The TARP bank bailouts greatly favored the banks while obligating future taxpayers to bear the burden, but there as little reform to benefit the taxpayers in return. The policy of cheap and easy Federal Reserve credit remains, with a prime lending rate down around zero percent. Bernanke says he is going to try to keep this going. Meanwhile, the U.S. government, the big investment banks, and the multinational corporations are first in line for low interest rate loans. This is the Wall Street Journal complaining about the situation:
The Federal Reserve implemented an emergency monetary policy after the 2008 Lehman bankruptcy to salvage the world financial system. In his testimony yesterday... Ben Bernanke said, 'We must be prepared to withdraw the extraordinary policy support in a smooth and timely way as markets and the economy recover.' This leaves all-out emergency monetary stimulus in place, but with a different, much weaker justification.Under current unreformed and unregulated conditions, no matter how much cheap low interest rate money is available for loaning out, the banks try to seek out their highest profit. Bankers are, after all, in business to make as much money as possible on their loans. A fast return, high profit loan by a bank is always going to win out over a slow return, low-profit-anticipated loan. This will be so until banking is made to change by externally imposed laws and regulations.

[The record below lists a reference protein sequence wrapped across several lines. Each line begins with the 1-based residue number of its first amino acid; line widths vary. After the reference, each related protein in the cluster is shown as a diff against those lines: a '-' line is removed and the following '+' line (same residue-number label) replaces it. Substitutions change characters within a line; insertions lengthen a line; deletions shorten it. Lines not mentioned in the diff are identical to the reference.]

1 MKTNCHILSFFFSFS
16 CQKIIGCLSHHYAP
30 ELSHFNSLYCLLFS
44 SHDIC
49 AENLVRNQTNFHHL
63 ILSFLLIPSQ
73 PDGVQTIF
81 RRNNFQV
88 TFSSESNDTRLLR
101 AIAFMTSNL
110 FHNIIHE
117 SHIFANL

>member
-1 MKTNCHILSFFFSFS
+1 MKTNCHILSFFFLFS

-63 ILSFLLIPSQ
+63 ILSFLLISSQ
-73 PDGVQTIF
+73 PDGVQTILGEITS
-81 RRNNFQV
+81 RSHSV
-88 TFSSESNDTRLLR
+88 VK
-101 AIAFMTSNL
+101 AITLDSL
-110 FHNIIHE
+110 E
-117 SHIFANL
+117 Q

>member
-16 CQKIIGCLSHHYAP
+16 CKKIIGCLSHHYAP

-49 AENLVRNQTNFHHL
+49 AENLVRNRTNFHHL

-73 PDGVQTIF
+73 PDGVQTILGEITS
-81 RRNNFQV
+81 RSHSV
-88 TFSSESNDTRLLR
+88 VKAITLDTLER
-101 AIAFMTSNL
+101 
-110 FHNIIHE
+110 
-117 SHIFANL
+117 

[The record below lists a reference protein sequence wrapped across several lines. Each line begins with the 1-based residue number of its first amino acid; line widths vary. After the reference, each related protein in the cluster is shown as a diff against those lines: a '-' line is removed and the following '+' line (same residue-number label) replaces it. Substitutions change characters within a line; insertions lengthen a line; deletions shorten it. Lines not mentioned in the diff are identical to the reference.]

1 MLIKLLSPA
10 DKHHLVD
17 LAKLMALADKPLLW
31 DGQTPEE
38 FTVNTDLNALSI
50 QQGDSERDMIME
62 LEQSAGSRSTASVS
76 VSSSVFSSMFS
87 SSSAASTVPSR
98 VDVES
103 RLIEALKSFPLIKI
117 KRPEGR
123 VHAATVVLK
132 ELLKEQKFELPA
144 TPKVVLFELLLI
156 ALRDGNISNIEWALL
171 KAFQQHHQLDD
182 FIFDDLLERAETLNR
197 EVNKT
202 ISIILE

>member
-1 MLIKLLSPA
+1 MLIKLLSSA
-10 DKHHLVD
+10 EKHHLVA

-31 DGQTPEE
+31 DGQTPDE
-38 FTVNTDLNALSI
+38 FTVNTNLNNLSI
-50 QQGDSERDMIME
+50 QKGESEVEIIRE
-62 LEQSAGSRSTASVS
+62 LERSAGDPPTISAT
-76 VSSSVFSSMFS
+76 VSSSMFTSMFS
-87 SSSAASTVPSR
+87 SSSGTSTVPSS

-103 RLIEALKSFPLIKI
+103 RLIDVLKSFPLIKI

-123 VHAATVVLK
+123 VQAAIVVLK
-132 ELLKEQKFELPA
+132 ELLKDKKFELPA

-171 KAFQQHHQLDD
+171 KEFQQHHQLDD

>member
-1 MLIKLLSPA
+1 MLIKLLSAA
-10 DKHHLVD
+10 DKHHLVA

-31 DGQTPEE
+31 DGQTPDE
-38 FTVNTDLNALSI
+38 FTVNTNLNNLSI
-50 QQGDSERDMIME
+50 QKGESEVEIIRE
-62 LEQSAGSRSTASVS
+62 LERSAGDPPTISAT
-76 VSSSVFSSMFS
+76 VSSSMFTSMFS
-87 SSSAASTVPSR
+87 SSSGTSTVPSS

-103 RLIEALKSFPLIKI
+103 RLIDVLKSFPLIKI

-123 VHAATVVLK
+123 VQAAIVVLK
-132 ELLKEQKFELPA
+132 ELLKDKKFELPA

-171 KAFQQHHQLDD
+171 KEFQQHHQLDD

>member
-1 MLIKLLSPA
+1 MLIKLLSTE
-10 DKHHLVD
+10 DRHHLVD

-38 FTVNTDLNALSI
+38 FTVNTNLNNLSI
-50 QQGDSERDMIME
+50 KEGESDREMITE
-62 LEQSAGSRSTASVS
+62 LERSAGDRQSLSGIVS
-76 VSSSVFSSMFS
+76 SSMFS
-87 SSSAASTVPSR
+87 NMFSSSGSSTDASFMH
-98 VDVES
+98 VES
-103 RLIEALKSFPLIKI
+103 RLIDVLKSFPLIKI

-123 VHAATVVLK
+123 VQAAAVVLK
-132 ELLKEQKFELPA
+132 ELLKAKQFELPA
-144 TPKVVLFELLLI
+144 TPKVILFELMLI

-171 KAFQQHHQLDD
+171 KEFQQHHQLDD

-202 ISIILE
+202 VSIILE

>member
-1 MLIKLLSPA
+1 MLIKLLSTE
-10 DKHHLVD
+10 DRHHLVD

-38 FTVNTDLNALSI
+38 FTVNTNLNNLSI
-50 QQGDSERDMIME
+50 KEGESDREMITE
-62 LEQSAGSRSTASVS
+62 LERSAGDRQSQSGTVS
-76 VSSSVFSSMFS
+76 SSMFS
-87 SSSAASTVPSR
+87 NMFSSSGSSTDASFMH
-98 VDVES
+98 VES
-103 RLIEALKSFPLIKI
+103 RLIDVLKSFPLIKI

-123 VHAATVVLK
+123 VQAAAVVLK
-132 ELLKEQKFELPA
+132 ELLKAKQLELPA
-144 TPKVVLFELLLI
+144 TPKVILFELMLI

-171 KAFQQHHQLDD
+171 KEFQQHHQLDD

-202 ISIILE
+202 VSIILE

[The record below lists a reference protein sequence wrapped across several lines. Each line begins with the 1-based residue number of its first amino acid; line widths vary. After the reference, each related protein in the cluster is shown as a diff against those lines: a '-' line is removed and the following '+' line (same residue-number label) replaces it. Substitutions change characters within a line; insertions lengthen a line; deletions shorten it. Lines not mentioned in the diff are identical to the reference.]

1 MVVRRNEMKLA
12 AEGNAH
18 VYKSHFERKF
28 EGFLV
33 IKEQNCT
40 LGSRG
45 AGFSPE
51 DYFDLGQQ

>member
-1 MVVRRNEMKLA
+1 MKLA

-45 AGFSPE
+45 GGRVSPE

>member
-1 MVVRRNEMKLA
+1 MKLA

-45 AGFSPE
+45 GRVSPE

With the system stabilized, the Fed hopes that artificially low interest rates and its purchases of mortgage-backed securities [MBS] will spur growth. Instead they are pushing dollars abroad and wasting precious growth capital in asset and commodity bubbles... more than a year after the heart of the panic, the Fed is still promising near-zero interest rates for an extended period and buying over $3 billion per day of expensive mortgage securities... Capital is being rationed not on price but on availability and connections.
The government gets the most, foreigners second, Wall Street and big companies third, with not much left over. The irony of the zero-rate policy, coupled with Washington's preference for a weak dollar, is a glut of American capital in Asia (as corporations and investors shun the weakening U.S. currency) and a shortage at home... Much of its current stimulus is being diverted to commodities and foreign economies - hence Asia's complaint about bubbles ... Wall Street will threaten a tantrum if the Fed even thinks about damping the air-raid sirens. The Street utterly loves the Fed's largess ...